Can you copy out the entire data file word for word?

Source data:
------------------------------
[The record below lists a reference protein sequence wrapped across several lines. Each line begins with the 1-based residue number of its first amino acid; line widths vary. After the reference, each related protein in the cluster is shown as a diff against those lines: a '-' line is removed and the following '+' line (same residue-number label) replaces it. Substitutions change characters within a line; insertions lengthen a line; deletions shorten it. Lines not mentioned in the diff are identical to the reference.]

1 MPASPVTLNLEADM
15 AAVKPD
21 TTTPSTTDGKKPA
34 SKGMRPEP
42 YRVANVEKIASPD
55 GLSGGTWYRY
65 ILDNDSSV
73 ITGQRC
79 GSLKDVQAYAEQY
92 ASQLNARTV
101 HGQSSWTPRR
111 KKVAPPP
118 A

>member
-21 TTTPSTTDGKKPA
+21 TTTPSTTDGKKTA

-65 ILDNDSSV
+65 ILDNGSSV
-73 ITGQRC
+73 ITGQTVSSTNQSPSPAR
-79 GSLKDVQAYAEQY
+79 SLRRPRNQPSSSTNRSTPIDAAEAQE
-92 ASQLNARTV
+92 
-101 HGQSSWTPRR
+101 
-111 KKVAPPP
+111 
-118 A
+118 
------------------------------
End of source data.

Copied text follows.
[The record below lists a reference protein sequence wrapped across several lines. Each line begins with the 1-based residue number of its first amino acid; line widths vary. After the reference, each related protein in the cluster is shown as a diff against those lines: a '-' line is removed and the following '+' line (same residue-number label) replaces it. Substitutions change characters within a line; insertions lengthen a line; deletions shorten it. Lines not mentioned in the diff are identical to the reference.]

1 MPASPVTLNLEADM
15 AAVKPD
21 TTTPSTTDGKKPA
34 SKGMRPEP
42 YRVANVEKIASPD
55 GLSGGTWYRY
65 ILDNDSSV
73 ITGQRC
79 GSLKDVQAYAEQY
92 ASQLNARTV
101 HGQSSWTPRR
111 KKVAPPP
118 A

>member
-21 TTTPSTTDGKKPA
+21 TTTPSTTDGKKTA

-65 ILDNDSSV
+65 ILDNGSSV
-73 ITGQRC
+73 ITGQTVSSTNQSPSPAR
-79 GSLKDVQAYAEQY
+79 SLRRPRNQPSSSTNRSTPIDAAEAQE
-92 ASQLNARTV
+92 
-101 HGQSSWTPRR
+101 
-111 KKVAPPP
+111 
-118 A
+118 